According to Ph.D. student Lauren Padgett (via Leeds Trinity University), Gill went missing on December 27 in Bradford, north of London. He was found in a stable near his home on December 29, and at a glance, he was neatly dressed in his clean clothes. Those clothes hid the grisly truth: his arms, legs, and ears had been sliced off, his internal organs had been removed and placed on top of him, and his shoes were left inside his chest.

Police consulted with a chemist who had a proven track record, and his methods were impressive even today. He examined the body and the entire area at a microscopic level and found some clues. The boy had eaten a currant-filled bun not long before he died — perhaps a bribe? The body was wrapped in a newspaper from Liverpool, but the name and address on it were a dead end. They eventually did arrest a local man in connection with the killing, but the evidence was circumstantial and no one was ever prosecuted.


Lombardi & Co/Wikimedia Commons

Charles Bravo died in 1876, succumbing to a slow and painful death brought about by some poison slipped into the glass of water on his nightstand. The poison was antimony, which kills slowly — slowly enough that he would have known what was happening. Bravo had all the time in the world to reveal who poisoned him, but he never did.

At the time, it was believed he must have killed himself because of the attitude he took to finding his killer. According to the BBC, we know today that the calm attitude is one of the effects of the poison, and it definitely turns this from a suicide to a whodunit.

Even Agatha Christie got in on the crime-solving, and it was quite the cast of real-life characters. Her money was on the doctor, who had not only given Bravo's wife Florence an abortion but who had become her lover. There was also the widowed maid who was about to be released from service, and then there was the wife herself. According to her, Bravo wanted kids but her constant ill health left her terrified a pregnancy would kill her. A contemporary examination of the facts suggests it was the wife in the bedroom with the poison, but since a lot of those facts are based on suspect testimony and we know how fond people are of lying, the case hasn't actually been solved.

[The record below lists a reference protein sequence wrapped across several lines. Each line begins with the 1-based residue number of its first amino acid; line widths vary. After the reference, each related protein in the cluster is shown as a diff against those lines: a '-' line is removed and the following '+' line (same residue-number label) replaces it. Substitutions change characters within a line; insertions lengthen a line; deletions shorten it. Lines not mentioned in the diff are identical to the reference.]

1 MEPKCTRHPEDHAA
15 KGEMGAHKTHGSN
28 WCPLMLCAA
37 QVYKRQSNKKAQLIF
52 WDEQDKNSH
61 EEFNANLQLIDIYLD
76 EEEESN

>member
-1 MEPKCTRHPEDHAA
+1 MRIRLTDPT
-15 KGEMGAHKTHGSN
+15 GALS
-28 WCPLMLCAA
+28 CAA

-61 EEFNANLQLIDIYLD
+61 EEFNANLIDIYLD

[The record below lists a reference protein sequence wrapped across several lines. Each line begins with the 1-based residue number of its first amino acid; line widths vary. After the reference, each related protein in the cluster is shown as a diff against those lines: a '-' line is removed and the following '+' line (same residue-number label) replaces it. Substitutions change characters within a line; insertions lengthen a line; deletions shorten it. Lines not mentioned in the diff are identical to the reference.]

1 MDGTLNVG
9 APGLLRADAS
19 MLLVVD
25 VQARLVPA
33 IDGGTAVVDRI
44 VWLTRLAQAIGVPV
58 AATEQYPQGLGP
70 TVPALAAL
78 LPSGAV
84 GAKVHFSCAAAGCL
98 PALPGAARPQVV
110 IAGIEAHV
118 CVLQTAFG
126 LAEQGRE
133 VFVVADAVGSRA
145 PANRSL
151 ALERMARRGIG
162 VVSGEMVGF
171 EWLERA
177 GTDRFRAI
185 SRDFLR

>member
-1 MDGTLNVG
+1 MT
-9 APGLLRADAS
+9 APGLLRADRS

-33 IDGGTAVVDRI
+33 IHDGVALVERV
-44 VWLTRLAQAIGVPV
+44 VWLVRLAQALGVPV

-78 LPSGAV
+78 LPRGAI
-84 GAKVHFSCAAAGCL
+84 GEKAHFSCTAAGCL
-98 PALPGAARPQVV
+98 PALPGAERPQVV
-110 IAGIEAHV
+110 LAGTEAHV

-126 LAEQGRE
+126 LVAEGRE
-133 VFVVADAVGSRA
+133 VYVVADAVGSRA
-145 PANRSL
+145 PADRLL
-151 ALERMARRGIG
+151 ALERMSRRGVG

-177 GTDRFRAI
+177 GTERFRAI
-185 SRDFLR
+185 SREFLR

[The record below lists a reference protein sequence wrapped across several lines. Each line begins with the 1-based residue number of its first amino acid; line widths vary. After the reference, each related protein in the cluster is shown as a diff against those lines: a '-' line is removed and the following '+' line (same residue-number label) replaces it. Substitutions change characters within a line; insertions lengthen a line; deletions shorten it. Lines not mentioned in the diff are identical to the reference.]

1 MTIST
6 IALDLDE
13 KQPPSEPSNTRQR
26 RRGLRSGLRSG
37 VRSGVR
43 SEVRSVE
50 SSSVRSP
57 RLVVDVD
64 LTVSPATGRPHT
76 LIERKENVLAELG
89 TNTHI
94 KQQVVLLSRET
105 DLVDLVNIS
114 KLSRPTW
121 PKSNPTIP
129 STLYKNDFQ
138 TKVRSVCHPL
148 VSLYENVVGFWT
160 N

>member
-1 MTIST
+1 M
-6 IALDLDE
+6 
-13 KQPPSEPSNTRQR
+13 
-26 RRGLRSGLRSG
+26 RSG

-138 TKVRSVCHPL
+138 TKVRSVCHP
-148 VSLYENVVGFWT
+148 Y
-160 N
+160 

Wikimedia Commons

We don't know exactly how many people Jack the Ripper killed. There are five victims that are canon, so to speak, but according to Casebook, London law enforcement estimates went as high as nine ... sometimes. It's pretty fuzzy, but there are a few murders that have been strongly linked to the Ripper. (Maybe.)

Emma Elizabeth Smith was attacked early on April 4, 1888, and she survived a horrific beating and sexual assault. She died four days later, after telling London Hospital surgeons that three or four men attacked her. Next was Martha Tabram (pictured), killed on August 6, 1888, after she and a friend picked up a pair of sailors in a Whitechapel pub. She was killed with 38 stab wounds from a penknife and one from a bayonet.